Lawmakers claim momentum in push for Internet sales tax

A bipartisan group of 35 House members and 18 senators introduced legislation on Thursday that would allow states to tax online purchases.

"This is gaining momentum, and this is the year to do it," Sen. Mike Enzi (R-Wyo.), the lead Senate sponsor, said during a Capitol Hill press conference.

Rep. Steve Womack (R-Ark.), the bill's top author in the House, said he is confident the measure will become law this year.

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"I have talked to [Senate Majority Leader] Harry Reid [(D-Nev.)]. Harry Reid wants to bring this to the floor," Sen. Dick Durbin (D-Ill.) said.

Many of the same lawmakers pushed similar legislation last year, but the measures never made it to the floor for a vote. The latest version of the bill, called the Marketplace Fairness Act, combines several proposals from the last Congress and includes revisions aimed at winning over skeptics. 

The lawmakers argued that their bill would close an unfair loophole that benefits online retailers over local brick-and-mortar stores.

"Government shouldn't be in the business of picking winners and losers," Rep. Jackie Speier (D-Calif.) said.

Under current law, states can only collect sales taxes from retailers that have a physical presence in their state. People who order items online from another state are supposed to declare the purchases on their tax forms, but few do.

The Marketplace Fairness Act would empower states to tax online purchases. The bill would exempt small businesses that earn less than $1 million annually from out-of-state sales — an increase from the $500,000 threshold proposed last year.

Womack and Enzi argued that the measure is about states' rights, emphasizing that the proposal would not create any new taxes — it would only empower states to collect taxes that are already owed to them.

Enzi said states are collectively losing $23 billion every year because of their inability to tax online purchases.

The National Retail Federation is lobbying aggressively for the legislation.

"We need a level playing field to compete on," Scott Durchslag, the e-commerce president of Best Buy, said in an interview, adding that the bill is the company's top priority in Washington.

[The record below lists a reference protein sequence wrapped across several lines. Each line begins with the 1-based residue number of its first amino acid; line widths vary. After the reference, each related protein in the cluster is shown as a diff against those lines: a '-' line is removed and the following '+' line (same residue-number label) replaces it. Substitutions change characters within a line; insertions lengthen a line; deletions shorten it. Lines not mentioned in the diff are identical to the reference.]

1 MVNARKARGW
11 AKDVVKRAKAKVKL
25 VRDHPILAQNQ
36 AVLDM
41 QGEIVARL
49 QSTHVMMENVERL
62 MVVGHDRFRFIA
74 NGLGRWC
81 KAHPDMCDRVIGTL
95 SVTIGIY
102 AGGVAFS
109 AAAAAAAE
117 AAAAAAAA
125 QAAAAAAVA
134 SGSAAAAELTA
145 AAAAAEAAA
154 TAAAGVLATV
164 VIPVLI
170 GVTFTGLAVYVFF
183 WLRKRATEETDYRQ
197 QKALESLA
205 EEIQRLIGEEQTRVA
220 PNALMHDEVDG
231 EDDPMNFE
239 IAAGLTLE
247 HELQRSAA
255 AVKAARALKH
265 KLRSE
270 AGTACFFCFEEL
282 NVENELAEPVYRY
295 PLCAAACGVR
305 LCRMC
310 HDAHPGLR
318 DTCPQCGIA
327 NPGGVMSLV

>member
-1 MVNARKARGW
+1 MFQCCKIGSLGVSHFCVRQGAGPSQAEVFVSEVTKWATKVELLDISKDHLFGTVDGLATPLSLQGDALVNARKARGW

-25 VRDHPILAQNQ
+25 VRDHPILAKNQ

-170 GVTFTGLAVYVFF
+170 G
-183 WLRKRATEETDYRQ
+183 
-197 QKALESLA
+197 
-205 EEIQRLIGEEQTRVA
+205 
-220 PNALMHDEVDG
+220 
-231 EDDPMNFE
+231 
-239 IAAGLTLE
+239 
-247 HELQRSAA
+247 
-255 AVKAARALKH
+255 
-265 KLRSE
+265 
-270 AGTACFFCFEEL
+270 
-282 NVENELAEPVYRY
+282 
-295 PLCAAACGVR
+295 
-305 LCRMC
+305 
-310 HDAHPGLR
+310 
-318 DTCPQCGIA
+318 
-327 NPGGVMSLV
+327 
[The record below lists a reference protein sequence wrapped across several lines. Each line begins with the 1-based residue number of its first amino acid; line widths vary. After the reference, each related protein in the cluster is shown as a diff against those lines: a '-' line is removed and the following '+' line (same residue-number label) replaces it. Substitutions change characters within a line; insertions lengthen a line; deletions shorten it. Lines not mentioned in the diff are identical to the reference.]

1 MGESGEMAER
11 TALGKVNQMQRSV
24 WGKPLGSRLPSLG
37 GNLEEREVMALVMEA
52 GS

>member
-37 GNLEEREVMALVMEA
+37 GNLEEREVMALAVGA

Online giant Amazon also backs the tax. The company reportedly has plans to expand its network of physical distribution centers, which would make it subject to state sales taxes under current law.

Critics of the bill say it would create a complicated new tax system and would stifle Internet commerce.

“Congress should reject any Internet sales tax legislation that throws a new tax barrier in front of small businesses," Tod Cohen, eBay's deputy general counsel, said in a statement.

Americans for Tax Reform President Grover Norquist warned the legislation would be a nightmare to enforce.

"At the end of the year if there are any disputes over sales tax collection, the Virginia business would be subject to the New York Department of Revenue and New York Courts," he said in a statement.

At the press conference, the bill's sponsors argued that simple software could help retailers determine how much tax they owe for purchases from different states.

Durbin said he is trying to convince Senate Finance Committee Chairman Max Baucus (D-Mont.) to take up the legislation.

"He has some concerns. We are trying to address them," Durbin acknowledged. "It is important that we bring this matter up sooner rather than later." 

Baucus's home state of Montana is one of only five states without a sales tax.

Durbin also argued that Congress should consider the online sales tax as a standalone issue and should not try to wrap it into a large debate about reforming the federal tax code. 

"It has nothing to do with federal tax revenue," Durbin argued.

The bill will head to the Judiciary Committee in the House, but committee Chairman Bob Goodlatte (R-Va.) has shown little enthusiasm for the proposal in the past.

Sen. Heidi Heitkamp (D-N.D.), one of the new co-sponsors of the legislation and the former tax commissioner of North Dakota, was the losing party in the 1992 Supreme Court decision that ruled that, unless Congress changed the law, states cannot tax out-of-state retailers.

—Updated at 5:45 p.m.